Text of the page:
"It's Elementary: Talking About Gay Issues in School" teaches a simple truth: It is better for children to be informed than ignorant.
There is a world of information in this public television documentary that looks at six classrooms across the country in which teachers and elementary-school-age pupils are discussing gay and lesbian issues. And it is presented in an engaging, intelligent and straightforward manner appropriate for family viewing.
"It's Elementary" is public television at its best, offering thoughtful, provocative programming about issues of great cultural import. With all of that, you might wonder why it has become such a complicated matter for the film to receive full support from public TV.
PBS declined to distribute the film to its affiliates across the country. And, so, it was essentially sold station by station through an independent program distributor. As of this week, 89 public TV stations had agreed to carry the film, including Maryland Public Television (MPT), which airs it tonight. Another 80, though, have decided not to air it. Beyond that, 53 stations are still undecided, says Debra Chasnoff, the Academy Award-winning director of the film.
As reported last week in The Sun, a major reason for the lack of support from PBS and many of its affiliates is a fierce campaign against the film by some on the religious right like Donald E. Wildmon and his American Family Association, which calls the film "a pro-homosexuality bombshell that has been fired into our children's schools."
There is nothing bombshell-like about the film. Chasnoff says the goal of "It's Elementary" is to show what happens when gay and lesbian issues are discussed by teachers with pupils in age-appropriate ways in first-through-eighth-grade classrooms. In keeping with that, her camera lets us eavesdrop on what are essentially focus groups of kids sharing their thoughts about what it means to be gay or lesbian.
In one classroom in Madison, Wis., you can see the amazement on one girl's face as she learns Elton John and Melissa Etheridge are gay. The teacher asks the pupils if knowing the artists are gay affects their feelings about the music Etheridge and John make. Some of the kids have to think hard about it for a while before they decide they still like the music. You can see the lesson being learned.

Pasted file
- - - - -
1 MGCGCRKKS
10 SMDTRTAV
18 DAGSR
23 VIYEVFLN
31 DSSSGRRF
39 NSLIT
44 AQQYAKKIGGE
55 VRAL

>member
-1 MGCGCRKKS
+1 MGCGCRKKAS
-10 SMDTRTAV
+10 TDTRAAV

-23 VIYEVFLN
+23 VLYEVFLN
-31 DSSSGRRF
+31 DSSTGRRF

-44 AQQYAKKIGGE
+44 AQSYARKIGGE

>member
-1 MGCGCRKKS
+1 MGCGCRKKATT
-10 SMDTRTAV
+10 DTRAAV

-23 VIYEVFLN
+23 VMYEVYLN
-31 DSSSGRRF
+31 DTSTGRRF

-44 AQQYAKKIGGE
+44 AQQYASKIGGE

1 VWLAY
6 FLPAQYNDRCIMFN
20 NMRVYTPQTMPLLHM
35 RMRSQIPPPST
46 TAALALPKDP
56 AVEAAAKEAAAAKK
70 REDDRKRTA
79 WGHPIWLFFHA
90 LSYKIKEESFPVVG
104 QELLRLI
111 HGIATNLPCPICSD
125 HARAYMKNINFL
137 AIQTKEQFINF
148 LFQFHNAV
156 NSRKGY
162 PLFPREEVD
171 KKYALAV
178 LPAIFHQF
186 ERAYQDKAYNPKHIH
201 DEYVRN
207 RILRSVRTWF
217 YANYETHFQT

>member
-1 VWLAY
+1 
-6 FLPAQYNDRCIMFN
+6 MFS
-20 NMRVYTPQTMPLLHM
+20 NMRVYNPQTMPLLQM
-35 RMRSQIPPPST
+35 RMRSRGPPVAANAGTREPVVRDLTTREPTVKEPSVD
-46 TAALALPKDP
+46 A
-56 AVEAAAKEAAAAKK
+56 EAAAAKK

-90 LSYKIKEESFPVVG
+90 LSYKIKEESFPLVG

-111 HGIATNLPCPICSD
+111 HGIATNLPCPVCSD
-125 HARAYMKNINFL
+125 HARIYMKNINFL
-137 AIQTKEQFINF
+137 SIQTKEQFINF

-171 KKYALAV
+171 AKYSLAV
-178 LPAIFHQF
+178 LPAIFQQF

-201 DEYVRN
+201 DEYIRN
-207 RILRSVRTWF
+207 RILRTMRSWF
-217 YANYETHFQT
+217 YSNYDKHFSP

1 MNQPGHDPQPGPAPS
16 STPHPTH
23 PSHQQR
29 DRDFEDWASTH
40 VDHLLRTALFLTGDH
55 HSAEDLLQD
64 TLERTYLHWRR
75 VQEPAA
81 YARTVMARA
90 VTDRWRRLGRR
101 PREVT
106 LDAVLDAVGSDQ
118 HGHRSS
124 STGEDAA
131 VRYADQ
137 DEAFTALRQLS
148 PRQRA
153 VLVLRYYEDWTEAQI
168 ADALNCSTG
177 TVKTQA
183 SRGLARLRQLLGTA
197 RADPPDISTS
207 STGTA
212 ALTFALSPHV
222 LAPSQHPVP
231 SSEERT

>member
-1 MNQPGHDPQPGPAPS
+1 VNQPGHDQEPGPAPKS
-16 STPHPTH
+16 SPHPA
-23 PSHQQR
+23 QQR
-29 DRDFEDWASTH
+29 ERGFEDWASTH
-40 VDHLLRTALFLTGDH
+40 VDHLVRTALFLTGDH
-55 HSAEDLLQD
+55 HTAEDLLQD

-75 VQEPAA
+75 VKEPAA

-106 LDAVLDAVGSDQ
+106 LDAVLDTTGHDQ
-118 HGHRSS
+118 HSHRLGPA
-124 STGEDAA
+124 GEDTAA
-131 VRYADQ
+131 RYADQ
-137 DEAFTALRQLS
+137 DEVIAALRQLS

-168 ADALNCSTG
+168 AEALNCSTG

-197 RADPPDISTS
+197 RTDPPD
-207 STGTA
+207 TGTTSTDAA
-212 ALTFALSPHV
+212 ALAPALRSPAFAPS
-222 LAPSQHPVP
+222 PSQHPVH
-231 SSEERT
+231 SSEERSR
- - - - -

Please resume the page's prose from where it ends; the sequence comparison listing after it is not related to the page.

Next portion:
In a classroom in Cambridge, Mass., we hear an educator who is willing to take on parents over the issue of whether or not discussing such matters is purely the province of parents. He explains how anti-gay words are routinely used as insults on the playground of his school. He shares his conviction that, if teachers say nothing, they are endorsing the harassment and hate of those words and acts.
And where are the children learning to use words like "faggot"? As shown in the film, from the commercial media and sometimes in their homes. Chasnoff's reel of hateful anti-gay clips from such films as "Ace Ventura: Pet Detective" is especially compelling. Another selection of clips reminds viewers that TV has no problem offering wall-to-wall hate and misinformation about gays on daytime talk shows like "Ricki Lake" and "Jerry Springer."
In the end, what happens in the film is that stereotypes are replaced with facts, while hate gives way to more tolerant attitudes. You see a transformation take place as students become more comfortable with something that had many of them confused and scared.
You also see that such discussions can take place with virtually no mention of sex. "It's Elementary" looks at gay and lesbian issues in a cultural, not a sexual, context, despite charges from Wildmon's group that the film is the work of those "espousing hedonism."
In terms of culture, this is one of the more important films you will see on MPT this year. It challenges the false, romantic notion many us would like to hold of childhood innocence -- the notion perpetuated by such programs as "Kids Say the Darndest Things." By the time they are in first grade -- if not before -- many kids are already way past darn, and we need to deal with that.
Ultimately, "It's Elementary" is about how one generation passes on its values to the next. Nothing a culture does is more important; without a successful handoff, the culture cannot survive.
This is the stuff of which culture wars are fought. And here's to public television stations like MPT with the integrity and sense of public service to join that fight.
What: "It's Elementary: Talking About Gay Issues in School"
When: 9 to 10 tonight
Where: MPT (Channels 22 and 67)